CARB awards $20 million in Cap-and-Trade funding to zero-emission technology demonstrations in freight, farm and passenger transportation
For immediate release
SACRAMENTO – The California Air Resources Board has awarded $20 million in grants to accelerate California’s transition to zero-emission off-road equipment in the freight, agriculture and waterborne mass transit sectors, furthering California’s effort to put Cap-and-Trade auction proceeds to work strengthening the economy and cleaning the air.
Projects awarded funding include a battery-electric locomotive at the Port of Los Angeles, a hydrogen fuel cell-powered ferry providing passenger service between the Ports of San Francisco, Oakland, Redwood City and Martinez, battery-electric tractors in the San Joaquin Valley, and zero-emission cargo handling equipment at three California ports (Los Angeles, Long Beach and Stockton).
The projects are part of California Climate Investments, a statewide program that puts billions of Cap-and-Trade dollars to work reducing greenhouse gas emissions, strengthening the economy and improving public health and the environment — particularly in disadvantaged communities. All of the recently funded off-road advanced-technology demonstration projects directly benefit disadvantaged communities.
“These grants allow California to demonstrate promising cutting edge technologies on the cusp of commercialization,” CARB Executive Officer Richard Corey said. “Zero-emission technologies help to reduce harmful emissions around our ports and other communities disproportionately impacted by pollution.”
Three projects demonstrate zero-emission cargo-handling equipment:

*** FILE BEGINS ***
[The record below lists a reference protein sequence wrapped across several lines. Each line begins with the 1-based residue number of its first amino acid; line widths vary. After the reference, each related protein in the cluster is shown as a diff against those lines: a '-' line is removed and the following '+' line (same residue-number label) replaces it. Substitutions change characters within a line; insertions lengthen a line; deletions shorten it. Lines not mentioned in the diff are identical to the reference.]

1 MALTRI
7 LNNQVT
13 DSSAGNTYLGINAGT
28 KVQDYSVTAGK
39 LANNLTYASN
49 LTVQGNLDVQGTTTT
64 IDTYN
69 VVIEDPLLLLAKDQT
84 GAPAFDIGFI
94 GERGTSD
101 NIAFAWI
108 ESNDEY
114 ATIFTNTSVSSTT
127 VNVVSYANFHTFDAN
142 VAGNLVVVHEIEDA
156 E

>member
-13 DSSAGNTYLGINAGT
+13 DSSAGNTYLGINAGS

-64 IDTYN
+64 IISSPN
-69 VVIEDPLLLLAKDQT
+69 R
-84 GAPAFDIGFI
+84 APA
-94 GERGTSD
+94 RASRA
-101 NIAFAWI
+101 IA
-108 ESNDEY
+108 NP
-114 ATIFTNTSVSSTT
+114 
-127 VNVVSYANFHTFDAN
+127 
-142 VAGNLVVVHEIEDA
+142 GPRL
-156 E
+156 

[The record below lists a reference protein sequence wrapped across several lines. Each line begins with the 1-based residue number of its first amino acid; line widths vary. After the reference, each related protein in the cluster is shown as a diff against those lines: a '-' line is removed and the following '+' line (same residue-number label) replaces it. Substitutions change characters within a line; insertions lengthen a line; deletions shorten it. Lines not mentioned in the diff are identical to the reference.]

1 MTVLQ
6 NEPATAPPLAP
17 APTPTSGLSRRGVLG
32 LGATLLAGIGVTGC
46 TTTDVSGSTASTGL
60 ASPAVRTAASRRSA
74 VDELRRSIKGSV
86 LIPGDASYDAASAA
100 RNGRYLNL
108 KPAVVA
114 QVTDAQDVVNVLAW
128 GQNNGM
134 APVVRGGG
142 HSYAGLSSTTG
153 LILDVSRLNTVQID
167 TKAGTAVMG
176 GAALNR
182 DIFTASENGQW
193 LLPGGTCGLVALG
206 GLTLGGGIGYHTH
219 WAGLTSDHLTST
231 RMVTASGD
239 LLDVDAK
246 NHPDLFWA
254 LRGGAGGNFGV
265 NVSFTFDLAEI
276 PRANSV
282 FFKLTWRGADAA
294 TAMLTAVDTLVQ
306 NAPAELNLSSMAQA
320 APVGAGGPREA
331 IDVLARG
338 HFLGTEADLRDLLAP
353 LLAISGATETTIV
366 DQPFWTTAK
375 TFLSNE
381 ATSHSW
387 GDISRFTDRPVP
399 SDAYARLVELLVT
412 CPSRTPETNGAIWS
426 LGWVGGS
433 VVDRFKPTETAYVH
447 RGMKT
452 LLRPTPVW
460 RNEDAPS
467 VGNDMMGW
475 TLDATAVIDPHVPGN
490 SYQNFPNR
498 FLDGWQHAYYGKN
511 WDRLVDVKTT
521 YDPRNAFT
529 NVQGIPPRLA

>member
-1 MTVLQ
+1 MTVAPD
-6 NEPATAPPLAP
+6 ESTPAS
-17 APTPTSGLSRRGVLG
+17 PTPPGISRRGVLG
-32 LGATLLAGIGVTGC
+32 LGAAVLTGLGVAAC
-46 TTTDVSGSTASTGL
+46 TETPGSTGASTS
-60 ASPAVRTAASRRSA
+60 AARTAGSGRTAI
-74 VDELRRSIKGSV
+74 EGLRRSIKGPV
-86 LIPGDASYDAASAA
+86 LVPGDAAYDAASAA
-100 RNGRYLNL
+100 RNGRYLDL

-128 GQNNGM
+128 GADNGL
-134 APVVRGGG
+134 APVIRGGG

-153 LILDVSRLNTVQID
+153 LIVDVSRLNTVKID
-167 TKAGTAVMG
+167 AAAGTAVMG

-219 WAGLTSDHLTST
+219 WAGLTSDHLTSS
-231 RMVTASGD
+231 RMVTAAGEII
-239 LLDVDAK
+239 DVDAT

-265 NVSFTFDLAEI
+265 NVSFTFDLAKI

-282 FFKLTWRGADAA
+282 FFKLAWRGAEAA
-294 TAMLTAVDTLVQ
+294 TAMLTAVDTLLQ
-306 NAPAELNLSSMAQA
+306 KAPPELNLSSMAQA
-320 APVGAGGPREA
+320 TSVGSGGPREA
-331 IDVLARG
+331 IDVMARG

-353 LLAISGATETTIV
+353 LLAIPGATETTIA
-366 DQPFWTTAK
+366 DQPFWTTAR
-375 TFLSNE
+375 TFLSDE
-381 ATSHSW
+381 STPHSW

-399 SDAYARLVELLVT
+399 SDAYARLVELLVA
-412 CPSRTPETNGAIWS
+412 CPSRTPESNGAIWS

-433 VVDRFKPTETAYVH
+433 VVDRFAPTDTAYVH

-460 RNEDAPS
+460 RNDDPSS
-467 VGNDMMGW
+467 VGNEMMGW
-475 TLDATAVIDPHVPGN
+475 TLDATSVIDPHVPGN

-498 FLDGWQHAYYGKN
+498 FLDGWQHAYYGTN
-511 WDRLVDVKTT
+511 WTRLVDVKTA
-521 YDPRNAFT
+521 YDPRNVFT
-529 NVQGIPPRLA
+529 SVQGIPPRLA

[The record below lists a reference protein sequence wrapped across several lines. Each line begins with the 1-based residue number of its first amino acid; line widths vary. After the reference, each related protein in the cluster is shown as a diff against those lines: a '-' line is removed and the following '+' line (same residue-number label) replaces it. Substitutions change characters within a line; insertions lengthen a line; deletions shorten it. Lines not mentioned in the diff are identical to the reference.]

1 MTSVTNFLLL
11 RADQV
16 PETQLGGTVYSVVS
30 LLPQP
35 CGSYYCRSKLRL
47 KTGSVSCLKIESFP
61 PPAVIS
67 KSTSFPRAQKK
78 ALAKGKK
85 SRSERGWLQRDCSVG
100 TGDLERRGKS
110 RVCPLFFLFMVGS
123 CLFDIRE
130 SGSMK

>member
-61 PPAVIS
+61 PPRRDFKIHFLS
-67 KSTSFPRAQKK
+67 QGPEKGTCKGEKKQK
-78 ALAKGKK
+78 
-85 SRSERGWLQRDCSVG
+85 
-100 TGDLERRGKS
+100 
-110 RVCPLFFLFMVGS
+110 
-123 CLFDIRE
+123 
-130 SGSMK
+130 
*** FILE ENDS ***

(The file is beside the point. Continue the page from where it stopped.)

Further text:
- Fuel-cell powered top loader with wireless inductive charging at the Port of Los Angeles (Project cost: $8.8 million; Cap-and-Trade grant: $6.5 million; Grantee: Center for Transportation and the Environment);
- Three battery-electric top handlers and two zero-emission yard trucks (fuel cell and battery-electric) at the Port of Long Beach (Cost $8.3 million; Grant: $5.3 million; Grantee: City of Long Beach Harbor Department); and
- Two battery-electric high lift-capacity forklifts at the Port of Stockton (Cost: $1.2 million; Grant: $772,555; Grantee: San Joaquin Valley Air Pollution Control District).
Other projects include:
- Battery-electric switcher locomotive at the Port of Los Angeles (Cost: $3.8 million; Grant: $2.8 million; Grantee: The Los Angeles Harbor Department)
- Hydrogen fuel cell passenger ferry in the Bay Area (Cost: $5.5 million; Grant: $3 million; Grantee: Bay Area Air Quality Management District)
- Four battery-electric tractors and one battery-electric Class 6 truck that will act as a mobile recharger in the San Joaquin Valley (Cost: $2.3 million; Grant: $1.5 million; Grantee: Project Clean Air)
All projects will have met required demonstration project milestones by March 2020.
California’s Off-Road Advanced Technology Demonstration Projects help accelerate the next generation of advanced technology vehicles, equipment, or emission controls that are not yet commercialized. Projects reduce climate-changing gases, criteria pollutants and toxic air contaminants. Along with the On-Road Advanced Technology Demonstration Projects, Off-Road projects are part of a $34 million allocation for freight demonstration projects in California.